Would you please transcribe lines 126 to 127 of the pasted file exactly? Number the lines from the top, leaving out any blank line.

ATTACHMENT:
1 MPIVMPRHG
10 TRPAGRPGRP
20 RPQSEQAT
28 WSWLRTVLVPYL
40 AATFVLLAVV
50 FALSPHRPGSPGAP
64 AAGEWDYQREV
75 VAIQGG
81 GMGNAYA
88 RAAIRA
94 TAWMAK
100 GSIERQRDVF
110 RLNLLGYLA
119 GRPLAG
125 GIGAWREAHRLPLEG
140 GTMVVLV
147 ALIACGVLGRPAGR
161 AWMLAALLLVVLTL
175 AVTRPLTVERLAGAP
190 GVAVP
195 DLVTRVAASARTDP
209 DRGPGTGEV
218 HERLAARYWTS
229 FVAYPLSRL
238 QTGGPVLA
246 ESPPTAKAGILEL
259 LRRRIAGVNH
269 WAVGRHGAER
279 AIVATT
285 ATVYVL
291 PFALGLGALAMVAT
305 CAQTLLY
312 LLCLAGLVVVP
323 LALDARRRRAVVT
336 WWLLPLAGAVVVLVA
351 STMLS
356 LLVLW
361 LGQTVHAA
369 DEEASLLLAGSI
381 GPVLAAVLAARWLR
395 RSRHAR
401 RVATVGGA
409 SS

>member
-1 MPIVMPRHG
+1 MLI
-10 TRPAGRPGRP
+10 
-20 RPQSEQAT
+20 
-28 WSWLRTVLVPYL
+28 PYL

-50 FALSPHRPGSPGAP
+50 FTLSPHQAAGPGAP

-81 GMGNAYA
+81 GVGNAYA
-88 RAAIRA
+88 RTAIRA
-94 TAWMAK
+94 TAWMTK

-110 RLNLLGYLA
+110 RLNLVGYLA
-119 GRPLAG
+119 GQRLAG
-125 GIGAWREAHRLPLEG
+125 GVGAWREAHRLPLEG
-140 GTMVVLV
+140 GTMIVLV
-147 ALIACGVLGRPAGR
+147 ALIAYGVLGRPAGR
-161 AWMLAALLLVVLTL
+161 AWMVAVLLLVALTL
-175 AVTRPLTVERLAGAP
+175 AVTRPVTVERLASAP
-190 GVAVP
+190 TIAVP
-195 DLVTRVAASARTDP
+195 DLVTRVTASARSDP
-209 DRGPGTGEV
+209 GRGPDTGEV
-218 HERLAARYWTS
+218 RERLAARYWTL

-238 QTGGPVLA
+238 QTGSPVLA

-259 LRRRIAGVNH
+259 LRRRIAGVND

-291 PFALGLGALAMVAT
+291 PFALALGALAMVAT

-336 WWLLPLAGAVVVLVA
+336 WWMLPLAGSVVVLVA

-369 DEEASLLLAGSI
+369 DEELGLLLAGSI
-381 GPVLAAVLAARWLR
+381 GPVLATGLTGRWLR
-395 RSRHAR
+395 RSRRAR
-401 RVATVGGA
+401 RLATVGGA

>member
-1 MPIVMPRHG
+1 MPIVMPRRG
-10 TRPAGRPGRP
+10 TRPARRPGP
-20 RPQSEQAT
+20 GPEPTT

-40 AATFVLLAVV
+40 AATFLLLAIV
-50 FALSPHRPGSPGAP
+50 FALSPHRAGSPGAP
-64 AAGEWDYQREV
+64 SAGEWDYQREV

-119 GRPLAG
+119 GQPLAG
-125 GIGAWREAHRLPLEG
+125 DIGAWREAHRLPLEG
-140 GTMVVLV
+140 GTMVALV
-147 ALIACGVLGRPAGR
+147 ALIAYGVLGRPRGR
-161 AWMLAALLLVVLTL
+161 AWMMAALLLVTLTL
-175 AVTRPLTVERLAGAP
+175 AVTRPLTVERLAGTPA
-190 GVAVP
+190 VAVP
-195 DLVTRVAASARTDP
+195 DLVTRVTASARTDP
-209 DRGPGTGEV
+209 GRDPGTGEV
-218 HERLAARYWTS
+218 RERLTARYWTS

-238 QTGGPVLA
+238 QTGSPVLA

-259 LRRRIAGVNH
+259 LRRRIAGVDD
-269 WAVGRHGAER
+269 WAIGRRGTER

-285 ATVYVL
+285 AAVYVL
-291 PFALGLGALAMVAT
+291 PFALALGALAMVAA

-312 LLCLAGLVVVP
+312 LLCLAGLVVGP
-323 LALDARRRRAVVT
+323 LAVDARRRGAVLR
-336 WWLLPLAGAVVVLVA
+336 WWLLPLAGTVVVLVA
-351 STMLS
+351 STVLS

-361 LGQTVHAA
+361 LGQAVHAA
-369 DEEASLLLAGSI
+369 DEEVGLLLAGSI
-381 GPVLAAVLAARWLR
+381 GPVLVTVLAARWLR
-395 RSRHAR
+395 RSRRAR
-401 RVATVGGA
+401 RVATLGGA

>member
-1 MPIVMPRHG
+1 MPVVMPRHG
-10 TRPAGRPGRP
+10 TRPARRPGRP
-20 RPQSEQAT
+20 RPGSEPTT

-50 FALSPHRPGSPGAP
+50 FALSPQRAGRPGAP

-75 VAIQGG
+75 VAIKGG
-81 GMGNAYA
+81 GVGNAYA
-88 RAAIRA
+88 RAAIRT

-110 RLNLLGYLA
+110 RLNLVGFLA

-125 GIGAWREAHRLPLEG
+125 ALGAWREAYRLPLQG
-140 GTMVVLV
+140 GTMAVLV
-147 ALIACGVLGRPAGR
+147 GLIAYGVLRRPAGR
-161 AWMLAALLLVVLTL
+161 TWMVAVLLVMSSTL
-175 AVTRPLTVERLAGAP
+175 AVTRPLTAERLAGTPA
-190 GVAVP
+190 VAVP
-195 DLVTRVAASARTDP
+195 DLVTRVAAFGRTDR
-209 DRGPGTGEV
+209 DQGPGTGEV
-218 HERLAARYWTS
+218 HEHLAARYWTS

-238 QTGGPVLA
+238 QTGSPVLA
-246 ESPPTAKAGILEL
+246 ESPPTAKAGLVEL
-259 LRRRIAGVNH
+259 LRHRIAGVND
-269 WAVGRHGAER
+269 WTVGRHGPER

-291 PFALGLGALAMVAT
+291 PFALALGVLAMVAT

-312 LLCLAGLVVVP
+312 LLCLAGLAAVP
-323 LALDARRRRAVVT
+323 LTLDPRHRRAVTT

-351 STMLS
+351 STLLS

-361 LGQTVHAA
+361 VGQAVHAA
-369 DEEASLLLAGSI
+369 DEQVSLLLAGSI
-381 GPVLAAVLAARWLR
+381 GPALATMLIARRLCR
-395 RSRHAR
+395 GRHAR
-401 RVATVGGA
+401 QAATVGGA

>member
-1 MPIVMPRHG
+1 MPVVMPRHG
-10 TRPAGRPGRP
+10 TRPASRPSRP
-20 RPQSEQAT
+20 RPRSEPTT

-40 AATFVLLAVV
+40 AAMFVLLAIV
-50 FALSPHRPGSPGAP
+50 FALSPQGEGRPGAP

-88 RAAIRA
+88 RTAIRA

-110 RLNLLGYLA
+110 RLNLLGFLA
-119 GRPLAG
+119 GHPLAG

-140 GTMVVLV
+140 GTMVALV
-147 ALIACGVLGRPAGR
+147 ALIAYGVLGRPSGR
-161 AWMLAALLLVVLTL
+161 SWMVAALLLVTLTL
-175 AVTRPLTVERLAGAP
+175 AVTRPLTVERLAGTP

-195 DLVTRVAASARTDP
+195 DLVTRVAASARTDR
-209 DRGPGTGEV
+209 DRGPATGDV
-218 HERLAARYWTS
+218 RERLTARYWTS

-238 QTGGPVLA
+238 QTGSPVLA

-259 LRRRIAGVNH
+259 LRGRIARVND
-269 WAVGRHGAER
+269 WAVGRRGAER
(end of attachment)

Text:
-195 DLVTRVAASARTDP
+195 DLVTRVTASARTDP